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Friday, 6 September, 2002, 19:07 GMT 20:07 UK
Georgia and Russia plan Pankisi search
Georgian tanks in the Pankisi Gorge
Georgian forces have made few arrests
A Russian Government minister said on Friday that Georgia had agreed to joint operations to search for Chechen militants in the Pankisi Gorge - but this was immediately disputed by his Georgian counterpart.


We were talking about co-operation by the Georgian and Russian Interior Ministries on searching for specific individuals

Georgian Interior Minister Koba Narchemashvili
Russia has been demanding access to the gorge for months, accusing Georgia of allowing rebels to take refuge there, and launch cross-border attacks.

"We have agreed that personnel from the Russian Interior Ministry will be staying in Georgia and looking, jointly with our colleagues, for international terrorists," said Russian Interior Minister Boris Gryzlov in the Azeri capital Baku.

But Georgia's Koba Narchemashvili said there was no prospect of large-scale operations, merely "co-operation" in searching for specific individuals.

Few arrests

Georgia has long refused to allow Russian forces into the gorge.

Map of Georgia showing Pankisi gorge
In recent days the two countries have been engaged in a war of words over alleged bombing raids by Russian aircraft on territory near the gorge, in which at least one Georgian citizen has died.

But amid the friction with Russia, Georgia has welcomed US military instructors who are currently training Georgian forces to take on counter-terrorism operations.

Georgian troops began a sweep of the gorge on 25 August but have made few arrests.

"We were talking about co-operation by the Georgian and Russian Interior Ministries on searching for specific individuals who are being sought by the Russian side," Mr Narchemashvili said.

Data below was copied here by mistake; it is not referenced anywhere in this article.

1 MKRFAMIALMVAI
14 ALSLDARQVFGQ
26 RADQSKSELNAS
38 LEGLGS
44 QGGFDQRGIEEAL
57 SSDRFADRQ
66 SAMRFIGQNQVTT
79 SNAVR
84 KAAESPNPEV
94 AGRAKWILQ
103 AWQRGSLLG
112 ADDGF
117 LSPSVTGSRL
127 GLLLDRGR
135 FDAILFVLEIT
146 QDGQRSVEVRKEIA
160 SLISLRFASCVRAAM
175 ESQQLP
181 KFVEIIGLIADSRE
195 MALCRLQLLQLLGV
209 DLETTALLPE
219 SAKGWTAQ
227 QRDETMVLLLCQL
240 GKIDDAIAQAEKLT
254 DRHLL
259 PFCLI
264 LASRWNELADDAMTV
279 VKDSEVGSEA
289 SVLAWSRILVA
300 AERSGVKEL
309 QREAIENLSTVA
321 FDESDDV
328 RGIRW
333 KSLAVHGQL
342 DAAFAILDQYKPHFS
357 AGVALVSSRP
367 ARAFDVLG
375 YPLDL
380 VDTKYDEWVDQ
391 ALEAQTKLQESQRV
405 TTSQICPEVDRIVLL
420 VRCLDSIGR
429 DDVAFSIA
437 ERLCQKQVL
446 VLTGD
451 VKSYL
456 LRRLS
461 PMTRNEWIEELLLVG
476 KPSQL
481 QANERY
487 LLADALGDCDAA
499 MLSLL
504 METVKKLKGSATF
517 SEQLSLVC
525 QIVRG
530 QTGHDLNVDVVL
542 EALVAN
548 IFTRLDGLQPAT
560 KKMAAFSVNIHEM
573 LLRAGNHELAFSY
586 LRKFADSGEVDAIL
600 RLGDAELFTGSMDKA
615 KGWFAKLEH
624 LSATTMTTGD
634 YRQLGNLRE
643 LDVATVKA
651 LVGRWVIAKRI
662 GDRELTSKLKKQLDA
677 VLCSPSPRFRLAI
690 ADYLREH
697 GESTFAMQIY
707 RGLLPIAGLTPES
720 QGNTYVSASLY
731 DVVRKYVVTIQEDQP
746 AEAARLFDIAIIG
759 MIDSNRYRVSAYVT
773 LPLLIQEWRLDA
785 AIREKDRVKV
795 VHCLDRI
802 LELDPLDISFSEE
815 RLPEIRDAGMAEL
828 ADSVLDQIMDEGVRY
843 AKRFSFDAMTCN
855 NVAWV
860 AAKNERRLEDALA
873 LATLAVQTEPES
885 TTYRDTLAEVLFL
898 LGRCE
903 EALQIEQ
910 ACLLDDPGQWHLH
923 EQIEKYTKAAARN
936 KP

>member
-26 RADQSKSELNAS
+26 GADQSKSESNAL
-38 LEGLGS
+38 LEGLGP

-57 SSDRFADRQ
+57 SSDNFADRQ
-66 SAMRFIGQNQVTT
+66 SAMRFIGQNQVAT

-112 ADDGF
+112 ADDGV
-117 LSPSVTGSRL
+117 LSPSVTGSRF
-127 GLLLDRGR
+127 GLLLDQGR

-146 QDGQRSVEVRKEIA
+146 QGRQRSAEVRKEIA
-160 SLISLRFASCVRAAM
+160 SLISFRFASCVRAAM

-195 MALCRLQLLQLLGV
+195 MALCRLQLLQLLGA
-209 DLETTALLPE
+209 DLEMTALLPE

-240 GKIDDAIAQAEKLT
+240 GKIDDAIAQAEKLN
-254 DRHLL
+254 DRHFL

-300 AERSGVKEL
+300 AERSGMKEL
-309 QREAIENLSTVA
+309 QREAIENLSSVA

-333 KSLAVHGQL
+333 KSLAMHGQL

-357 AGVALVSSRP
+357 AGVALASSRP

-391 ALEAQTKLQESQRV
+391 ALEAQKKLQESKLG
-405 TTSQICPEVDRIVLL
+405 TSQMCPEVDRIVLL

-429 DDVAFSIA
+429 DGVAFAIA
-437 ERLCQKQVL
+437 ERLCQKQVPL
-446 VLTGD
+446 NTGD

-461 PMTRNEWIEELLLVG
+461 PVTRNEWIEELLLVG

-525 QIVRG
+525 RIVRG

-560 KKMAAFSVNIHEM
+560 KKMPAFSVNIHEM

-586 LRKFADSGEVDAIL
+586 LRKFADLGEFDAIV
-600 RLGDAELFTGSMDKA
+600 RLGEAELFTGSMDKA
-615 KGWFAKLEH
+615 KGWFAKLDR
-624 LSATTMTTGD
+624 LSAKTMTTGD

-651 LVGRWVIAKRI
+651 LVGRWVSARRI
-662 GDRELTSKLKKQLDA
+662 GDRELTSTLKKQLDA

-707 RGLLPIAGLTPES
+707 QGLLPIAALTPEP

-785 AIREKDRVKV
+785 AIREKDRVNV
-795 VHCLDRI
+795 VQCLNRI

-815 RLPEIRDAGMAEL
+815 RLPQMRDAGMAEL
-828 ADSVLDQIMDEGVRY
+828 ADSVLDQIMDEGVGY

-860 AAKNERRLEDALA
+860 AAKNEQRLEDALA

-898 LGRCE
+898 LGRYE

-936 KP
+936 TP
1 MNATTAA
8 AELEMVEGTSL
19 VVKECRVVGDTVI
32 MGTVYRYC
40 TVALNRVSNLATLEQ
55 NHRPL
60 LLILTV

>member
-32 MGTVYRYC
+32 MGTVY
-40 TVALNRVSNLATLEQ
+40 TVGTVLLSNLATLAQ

He added that if Russia asked for co-operation, Georgia could not refuse.

At least one key rebel commander, Ruslan Gelayev, is suspected by Russian officials of being on Georgian territory.

Putin letter

Mr Gryzlov said he estimated that there were more than 500 rebels in the gorge before the Georgian operation began.

Georgia is also co-operating with US officials who believe members of Osama Bin Laden's Al-Qaeda network may be in the Pankisi area.

A Georgian presidential spokesman said on Thursday that Russia was working on this with "US special services".

On Wednesday, Russian President Vladimir Putin wrote to his Georgian counterpart, Eduard Shevardnadze, demanding that Georgian authorities take firmer action against militants in the Pankisi Gorge region.

He said it was unacceptable simply to push alleged terrorists out of the area, they needed to be "neutralised".

Georgia has previously countered such complaints by saying that Russia itself pushed the militants onto Georgian territory in the first place when it launched its second war in Chechnya in five years.

 WATCH/LISTEN
 ON THIS STORY
The BBC's Rob Parsons
"Something has emerged from the talks today"
David Glonti of Georgia's interior ministry
"There was no agreement"
See also:

02 Sep 02 | Europe
25 Aug 02 | Europe
05 Aug 02 | Europe
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